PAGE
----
It was around mile 12 when I started getting antsy because I knew I would see my family soon. The race course took us through my old neighborhood, and the mile 15 marker was very close to my parents’ house! When I saw the kiddles and my parents cheering for me as I turned onto Cedarbrook, I got a little teary. They were yelling and had made a sign for me. I ran past to give them high fives, but one of my boys slipped on the ice and fell. I helped pick him up and wanted to see if he was hurt, but my mom told me to keep going and she would take care of him. I said goodbye to them, knowing I would see them at the end. They were just the boost I needed to make it the final 5 miles.
Mack and I were still keeping the same steady pace as before, but I could feel my legs getting a little heavy. After all, this was the fastest I have ever run for this distance. When we got to the north end of Painesville, I was worried we would have to stop for a train but was overjoyed when it passed before we got to the tracks. Had I been forced to stop for the train, my race would have been over. I told Mack to feel free to leave me in the dust if he wanted to pick up the pace, but he said that since we ran most of this race together, we were finishing together. It’s amazing how much someone who is a complete stranger before a race can turn into your biggest motivator during.
When we turned on to Richmond Street, my cheering section was back and bigger than before. My parents and the kiddles were joined by my youngest sister and her daughters, who had overtaken the Kurlee Kone parking lot. I was so happy to see them!!!! With only 2 miles left, I checked the watch. Unless something disastrous happened, we were going to finish this thing in less than 3 hours! After we passed, the fam piled in the vehicles to head to the finish line, with the kiddles blaring music and screaming out of the windows to the other racers and me.
There was an extreme sense of joy and accomplishment when we hit mile 19. Only 1 to go! Sometimes this part of the course seems to be the longest for me, but before I knew it, we were making the final left turn for the home stretch. I had some energy left in my legs for a kick at the end but decided against it with having to finish on grass, which was a messy mixture of snow, slush, and mud. Plus, I didn’t want to have a perfect race ruined by falling at the finish. That would have been embarrassing. My family was there at the finish, along with Dan who had run the 10 Mile Drop and they were yelling like crazy for me. I heard my niece yell to me, “Come on, Aunt Stephie, pick up the pace!” to which I responded, “Why don’t you try to run 20 miles, honey?!” It made me laugh. Running as carefully and quickly as I could, I crossed the finish line with an official time of 2:53:25, well below my goal of sub-3 hours!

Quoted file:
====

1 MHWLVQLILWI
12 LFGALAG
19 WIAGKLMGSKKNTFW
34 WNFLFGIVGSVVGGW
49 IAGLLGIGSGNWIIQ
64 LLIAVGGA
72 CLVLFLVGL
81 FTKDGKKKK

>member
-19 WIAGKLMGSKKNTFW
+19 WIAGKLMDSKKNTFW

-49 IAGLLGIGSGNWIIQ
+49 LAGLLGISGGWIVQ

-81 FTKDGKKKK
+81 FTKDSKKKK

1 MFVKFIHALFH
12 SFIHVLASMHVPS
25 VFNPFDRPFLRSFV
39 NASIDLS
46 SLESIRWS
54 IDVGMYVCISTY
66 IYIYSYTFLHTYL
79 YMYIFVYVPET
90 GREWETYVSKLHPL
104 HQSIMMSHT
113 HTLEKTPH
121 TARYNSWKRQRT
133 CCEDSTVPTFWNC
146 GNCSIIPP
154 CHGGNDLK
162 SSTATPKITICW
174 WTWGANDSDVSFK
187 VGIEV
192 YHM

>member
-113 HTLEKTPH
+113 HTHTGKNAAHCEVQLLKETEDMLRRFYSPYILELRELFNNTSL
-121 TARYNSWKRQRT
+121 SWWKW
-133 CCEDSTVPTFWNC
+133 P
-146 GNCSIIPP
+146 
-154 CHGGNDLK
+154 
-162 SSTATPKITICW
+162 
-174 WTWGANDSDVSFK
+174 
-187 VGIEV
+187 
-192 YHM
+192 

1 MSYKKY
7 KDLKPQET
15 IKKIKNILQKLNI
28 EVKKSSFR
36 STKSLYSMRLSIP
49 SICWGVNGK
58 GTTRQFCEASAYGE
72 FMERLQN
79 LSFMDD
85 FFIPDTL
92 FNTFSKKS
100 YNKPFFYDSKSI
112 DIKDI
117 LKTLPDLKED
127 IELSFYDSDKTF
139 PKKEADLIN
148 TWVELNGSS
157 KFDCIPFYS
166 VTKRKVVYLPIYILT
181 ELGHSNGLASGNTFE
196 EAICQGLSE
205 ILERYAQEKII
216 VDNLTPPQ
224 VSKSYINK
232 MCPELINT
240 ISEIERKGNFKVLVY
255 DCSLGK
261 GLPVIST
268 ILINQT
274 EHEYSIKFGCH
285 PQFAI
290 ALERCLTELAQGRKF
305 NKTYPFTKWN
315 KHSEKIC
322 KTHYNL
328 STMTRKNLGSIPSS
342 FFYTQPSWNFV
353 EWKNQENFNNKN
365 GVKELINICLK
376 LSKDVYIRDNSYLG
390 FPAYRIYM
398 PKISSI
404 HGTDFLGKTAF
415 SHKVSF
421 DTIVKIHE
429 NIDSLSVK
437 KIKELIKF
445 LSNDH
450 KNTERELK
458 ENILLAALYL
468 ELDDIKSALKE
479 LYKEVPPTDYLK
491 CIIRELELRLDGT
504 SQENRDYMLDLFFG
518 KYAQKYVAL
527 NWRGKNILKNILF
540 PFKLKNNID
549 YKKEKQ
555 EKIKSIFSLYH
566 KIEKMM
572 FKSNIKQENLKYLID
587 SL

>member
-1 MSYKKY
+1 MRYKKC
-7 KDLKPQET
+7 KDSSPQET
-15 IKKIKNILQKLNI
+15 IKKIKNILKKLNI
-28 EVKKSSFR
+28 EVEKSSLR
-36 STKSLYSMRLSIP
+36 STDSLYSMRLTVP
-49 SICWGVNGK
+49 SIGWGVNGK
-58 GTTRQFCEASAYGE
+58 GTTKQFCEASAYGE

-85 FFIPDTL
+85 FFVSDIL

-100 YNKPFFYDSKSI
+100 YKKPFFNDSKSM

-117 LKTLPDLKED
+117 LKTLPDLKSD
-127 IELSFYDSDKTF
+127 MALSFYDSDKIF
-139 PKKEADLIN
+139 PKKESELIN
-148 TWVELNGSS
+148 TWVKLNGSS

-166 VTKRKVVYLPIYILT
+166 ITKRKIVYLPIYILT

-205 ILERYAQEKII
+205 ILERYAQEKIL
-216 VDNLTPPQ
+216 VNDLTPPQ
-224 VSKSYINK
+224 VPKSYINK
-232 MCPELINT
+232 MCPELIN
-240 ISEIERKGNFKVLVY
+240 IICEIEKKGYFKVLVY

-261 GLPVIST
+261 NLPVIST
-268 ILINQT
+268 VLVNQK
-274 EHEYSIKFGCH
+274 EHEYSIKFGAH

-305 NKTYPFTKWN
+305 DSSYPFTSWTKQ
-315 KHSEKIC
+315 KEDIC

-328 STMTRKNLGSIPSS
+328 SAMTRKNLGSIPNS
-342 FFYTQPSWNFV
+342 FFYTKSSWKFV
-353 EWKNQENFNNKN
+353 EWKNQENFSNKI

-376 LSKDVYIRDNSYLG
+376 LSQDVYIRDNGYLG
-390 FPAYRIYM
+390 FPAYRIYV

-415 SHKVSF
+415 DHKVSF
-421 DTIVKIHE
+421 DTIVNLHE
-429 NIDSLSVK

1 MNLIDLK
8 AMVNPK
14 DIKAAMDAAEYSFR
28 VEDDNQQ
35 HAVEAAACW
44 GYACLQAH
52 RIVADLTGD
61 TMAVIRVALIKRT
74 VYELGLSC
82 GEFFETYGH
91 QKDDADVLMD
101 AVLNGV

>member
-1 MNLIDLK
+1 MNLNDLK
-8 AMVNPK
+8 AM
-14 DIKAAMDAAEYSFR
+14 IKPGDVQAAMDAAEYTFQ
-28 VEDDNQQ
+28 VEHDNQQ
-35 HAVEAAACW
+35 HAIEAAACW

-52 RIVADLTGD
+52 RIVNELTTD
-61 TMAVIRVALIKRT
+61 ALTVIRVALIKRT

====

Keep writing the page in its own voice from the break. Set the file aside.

After finishing and grabbing my super sweet and well earned medal, I thanked Mack for helping me through this race. Because of him, I was able to keep a great pace and finish strong, even though there were times I felt tired and wanted to slow down. I told him I looked forward to seeing him in CLE because he is also planning to run with the pace group in the hopes of running a sub-4 hour marathon.
The fam ran to meet me at the end, and I hugged and thanked them for their love and support. Having them there made a big difference, and I love them dearly. I think Dan was shocked when he saw my finishing time, and he told me how proud he was of me. It’s not that he doubted me before, but he said the idea of me running a sub-4 in Cleveland was a reality after this race, especially considering the things I had going against me to start such as bad weather and lack of sleep.
Reflecting back on the race, I don’t think there was one thing I could have done to run it any better, and I’m very pleased. My plan was to leave it all out there on the course, and I did just that. This race left me feeling confident and motivated for the last month leading up to the Rite Aid Cleveland Marathon (psst…it’s only 33 days away!) Here’s to a great last month of training with the hopes it will all pay off in the end. Good luck, everyone! We’re in the home stretch!